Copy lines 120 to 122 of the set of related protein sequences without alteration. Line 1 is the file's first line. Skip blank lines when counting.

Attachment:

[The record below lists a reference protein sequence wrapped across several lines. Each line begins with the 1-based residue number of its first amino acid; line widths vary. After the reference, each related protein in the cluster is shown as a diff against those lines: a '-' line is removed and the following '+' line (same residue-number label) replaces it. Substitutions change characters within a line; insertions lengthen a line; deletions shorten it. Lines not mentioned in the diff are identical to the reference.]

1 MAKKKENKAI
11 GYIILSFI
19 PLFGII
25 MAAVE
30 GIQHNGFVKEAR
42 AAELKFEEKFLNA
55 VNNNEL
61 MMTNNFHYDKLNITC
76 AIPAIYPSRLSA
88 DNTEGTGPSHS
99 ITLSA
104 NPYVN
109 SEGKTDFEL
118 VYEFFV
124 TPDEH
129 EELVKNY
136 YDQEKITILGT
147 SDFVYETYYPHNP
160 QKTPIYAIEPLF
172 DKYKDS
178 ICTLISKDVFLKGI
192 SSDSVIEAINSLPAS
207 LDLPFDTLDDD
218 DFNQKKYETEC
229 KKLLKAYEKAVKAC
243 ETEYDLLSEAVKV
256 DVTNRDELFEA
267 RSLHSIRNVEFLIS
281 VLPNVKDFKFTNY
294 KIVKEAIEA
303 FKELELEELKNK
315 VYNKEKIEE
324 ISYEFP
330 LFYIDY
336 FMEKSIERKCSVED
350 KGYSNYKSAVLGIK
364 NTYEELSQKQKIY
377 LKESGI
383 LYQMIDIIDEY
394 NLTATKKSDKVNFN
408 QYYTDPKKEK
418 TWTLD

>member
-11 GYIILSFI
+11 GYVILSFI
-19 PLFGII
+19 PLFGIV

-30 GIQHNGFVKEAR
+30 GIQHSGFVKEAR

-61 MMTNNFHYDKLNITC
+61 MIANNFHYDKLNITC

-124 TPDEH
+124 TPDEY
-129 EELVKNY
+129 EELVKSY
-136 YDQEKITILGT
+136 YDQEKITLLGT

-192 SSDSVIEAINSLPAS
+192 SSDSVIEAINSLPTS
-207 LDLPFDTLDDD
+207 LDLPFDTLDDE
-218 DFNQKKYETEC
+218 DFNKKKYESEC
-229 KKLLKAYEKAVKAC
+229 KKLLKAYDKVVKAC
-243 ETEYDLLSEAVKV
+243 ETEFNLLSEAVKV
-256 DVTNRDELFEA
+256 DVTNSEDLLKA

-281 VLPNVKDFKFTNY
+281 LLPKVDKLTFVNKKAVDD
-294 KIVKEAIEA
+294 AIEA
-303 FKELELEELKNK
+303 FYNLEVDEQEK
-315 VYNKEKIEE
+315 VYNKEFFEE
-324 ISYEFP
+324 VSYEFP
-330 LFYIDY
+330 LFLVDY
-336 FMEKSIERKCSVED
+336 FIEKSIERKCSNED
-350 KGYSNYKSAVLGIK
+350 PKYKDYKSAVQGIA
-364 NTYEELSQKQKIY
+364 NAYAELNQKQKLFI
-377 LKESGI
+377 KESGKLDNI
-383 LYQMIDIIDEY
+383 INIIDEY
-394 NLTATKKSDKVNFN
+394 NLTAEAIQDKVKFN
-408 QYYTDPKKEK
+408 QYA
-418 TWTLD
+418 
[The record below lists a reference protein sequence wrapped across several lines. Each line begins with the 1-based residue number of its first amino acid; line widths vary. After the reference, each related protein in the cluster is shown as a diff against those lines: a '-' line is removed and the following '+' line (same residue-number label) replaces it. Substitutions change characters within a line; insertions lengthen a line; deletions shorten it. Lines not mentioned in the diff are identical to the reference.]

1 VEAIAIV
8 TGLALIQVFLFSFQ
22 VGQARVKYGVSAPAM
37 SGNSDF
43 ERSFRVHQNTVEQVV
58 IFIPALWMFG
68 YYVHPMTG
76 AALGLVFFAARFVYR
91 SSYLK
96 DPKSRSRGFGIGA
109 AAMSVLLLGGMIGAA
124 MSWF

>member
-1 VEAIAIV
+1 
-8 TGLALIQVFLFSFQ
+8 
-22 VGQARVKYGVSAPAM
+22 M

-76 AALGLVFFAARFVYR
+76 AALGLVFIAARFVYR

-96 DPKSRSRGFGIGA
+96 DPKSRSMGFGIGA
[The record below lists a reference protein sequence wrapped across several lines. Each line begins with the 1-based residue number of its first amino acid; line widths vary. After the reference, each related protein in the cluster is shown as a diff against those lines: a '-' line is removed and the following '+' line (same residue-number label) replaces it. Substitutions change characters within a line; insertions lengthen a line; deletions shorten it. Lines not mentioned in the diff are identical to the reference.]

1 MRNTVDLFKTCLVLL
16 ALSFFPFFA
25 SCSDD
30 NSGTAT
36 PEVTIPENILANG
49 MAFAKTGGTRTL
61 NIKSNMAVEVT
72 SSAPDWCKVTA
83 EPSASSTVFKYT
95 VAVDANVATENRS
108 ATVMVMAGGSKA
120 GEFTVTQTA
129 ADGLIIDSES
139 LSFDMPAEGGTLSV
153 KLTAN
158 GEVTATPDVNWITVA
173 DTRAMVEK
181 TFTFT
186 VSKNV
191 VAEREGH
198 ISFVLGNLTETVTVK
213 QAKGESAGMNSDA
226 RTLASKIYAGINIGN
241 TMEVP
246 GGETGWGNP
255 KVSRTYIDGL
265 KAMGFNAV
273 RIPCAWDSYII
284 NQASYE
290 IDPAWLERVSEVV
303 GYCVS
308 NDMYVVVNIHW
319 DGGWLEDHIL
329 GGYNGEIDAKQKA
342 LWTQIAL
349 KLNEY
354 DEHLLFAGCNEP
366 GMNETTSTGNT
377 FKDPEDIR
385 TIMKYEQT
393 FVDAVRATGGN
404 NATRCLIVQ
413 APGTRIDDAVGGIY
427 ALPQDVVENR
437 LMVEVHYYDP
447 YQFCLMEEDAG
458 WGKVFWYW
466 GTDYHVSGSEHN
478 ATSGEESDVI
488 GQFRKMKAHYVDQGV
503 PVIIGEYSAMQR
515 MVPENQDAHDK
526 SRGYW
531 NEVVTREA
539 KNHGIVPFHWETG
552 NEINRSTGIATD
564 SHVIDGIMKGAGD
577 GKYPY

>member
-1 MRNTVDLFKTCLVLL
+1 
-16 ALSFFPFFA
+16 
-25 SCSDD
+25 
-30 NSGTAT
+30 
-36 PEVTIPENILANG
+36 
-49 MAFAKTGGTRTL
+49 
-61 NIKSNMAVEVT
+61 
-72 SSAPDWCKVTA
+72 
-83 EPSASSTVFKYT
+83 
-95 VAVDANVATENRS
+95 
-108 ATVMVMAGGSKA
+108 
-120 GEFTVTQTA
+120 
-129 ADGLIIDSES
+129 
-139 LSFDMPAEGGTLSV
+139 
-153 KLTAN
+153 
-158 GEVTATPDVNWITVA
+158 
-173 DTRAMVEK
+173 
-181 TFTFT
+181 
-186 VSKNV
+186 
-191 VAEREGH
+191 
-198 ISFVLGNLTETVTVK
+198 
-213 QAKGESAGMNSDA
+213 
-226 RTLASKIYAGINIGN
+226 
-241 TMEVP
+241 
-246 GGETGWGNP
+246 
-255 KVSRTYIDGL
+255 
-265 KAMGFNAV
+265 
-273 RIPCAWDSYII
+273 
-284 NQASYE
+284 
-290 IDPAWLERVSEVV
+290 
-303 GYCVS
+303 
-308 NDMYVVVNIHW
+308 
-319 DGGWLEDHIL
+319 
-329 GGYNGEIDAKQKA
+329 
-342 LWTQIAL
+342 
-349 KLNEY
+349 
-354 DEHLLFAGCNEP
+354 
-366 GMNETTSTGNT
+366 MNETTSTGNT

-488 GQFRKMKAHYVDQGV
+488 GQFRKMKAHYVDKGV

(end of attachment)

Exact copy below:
+76 AALGLVFIAARFVYR

-96 DPKSRSRGFGIGA
+96 DPKSRSMGFGIGA